Confessions of a Synagogue Candyman
Every synagogue has at least one “candyman.” He happily dispenses candies and treats to the children. In our synagogue, there was a gentleman who devoted his largesse to adults. When he passed away, I continued the tradition and started to offer treats to adults. They got the candies, but I was the one who gained an insight.
It was amazing to me to witness how a little candy would always prompt a big smile and a warm thank you. Faces would light up. Such a small gift would spark a comment, a remark, a connection. It is not an exaggeration to say that the offerings gave rise to relationships with people I hadn’t really known, and occasioned jokes or conversations that were enriching: a web of friendship that was part of the synagogue experience.
If a candy can stimulate that kind of response, what can one say about great acts of thoughtfulness, such as hospital visits to sick acquaintances, a visit to a lonely widow or widower, or other random acts of kindness?
A story is told of the renowned Lubavitcher Rebbe, Menachem Mendel Schneerson, who received a letter from a man who was suffering from depression. He wrote that he was struggling, that his life was oppressive, and that he was desperate.
The Rebbe noted that every sentence of the letter began with the word “I.” He circled the word “I” in every sentence and sent the letter back to the sender with no comment.
While there is no simple cure for depression, the Rebbe was highlighting for the man that a life that is focused outward, toward the good of others, may have given him the purpose and direction that he was lacking. He was trying to give him hope and a role in the world.
In the Jewish tradition, acts of kindness are considered superior even to charity in three respects: Charity can be performed only with one’s money, while acts of kindness can be performed both with one’s person and one’s money; charity is given to the poor, while acts of kindness are performed both for the poor and the rich; and charity is given to the living, while acts of kindness are performed both for the living and the dead.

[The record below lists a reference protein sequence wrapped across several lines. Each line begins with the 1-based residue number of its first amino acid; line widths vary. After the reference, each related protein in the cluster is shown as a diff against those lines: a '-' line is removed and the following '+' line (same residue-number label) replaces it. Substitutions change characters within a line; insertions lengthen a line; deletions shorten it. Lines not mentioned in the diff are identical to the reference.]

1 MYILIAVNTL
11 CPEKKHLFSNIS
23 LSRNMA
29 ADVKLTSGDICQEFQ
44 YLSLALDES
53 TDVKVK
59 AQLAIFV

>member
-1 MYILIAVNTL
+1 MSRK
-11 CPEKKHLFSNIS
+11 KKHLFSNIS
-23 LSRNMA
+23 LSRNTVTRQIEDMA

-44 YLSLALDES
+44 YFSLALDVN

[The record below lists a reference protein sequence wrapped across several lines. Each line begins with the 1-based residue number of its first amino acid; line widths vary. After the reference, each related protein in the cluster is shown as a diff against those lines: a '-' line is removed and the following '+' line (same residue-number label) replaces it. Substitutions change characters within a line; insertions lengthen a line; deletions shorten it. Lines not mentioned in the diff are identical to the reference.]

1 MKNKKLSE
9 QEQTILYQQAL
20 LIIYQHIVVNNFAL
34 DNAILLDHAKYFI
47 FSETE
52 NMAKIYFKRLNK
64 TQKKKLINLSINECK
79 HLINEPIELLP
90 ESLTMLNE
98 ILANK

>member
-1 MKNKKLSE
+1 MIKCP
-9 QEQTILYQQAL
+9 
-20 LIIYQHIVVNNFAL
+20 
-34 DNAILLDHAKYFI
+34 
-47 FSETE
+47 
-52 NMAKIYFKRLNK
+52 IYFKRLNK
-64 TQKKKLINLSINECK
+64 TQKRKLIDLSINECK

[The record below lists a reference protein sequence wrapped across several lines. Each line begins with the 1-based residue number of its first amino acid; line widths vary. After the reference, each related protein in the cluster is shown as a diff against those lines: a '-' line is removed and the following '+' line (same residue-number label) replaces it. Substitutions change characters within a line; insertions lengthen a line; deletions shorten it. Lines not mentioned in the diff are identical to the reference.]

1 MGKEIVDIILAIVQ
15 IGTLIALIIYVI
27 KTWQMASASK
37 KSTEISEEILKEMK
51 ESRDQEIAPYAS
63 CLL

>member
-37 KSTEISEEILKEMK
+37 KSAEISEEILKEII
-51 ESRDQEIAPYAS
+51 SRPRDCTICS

Although promoting acts of kindness is profoundly Jewish, it is also universal. Gandhi wrote that “the best way to find yourself is to lose yourself in the service of others.” Buddha said, “When words are both true and kind, they can change the world.”
So we go from the gift of a single candy, and its effects in creating a network of friendship, to more expansive acts of loving kindness that help others, change us, and have the potential to change the world.
In a world that has always seen too much suffering and pain, in part because of a lack of caring, empathy, and selfless generosity, a “candyman” comes to realize that it doesn’t take extraordinary, or even heroic acts, to make things better. The words of Pirkei Avot, The Ethics of the Fathers, resonate today: “It is not incumbent upon you to complete the task, but neither are you free to desist from it.”
No one person changes the world, but every person must assume his or her responsibility. One candy at a time.
Dr. Paul Socken is Distinguished Professor Emeritus and founder of the Jewish Studies program at the University of Waterloo.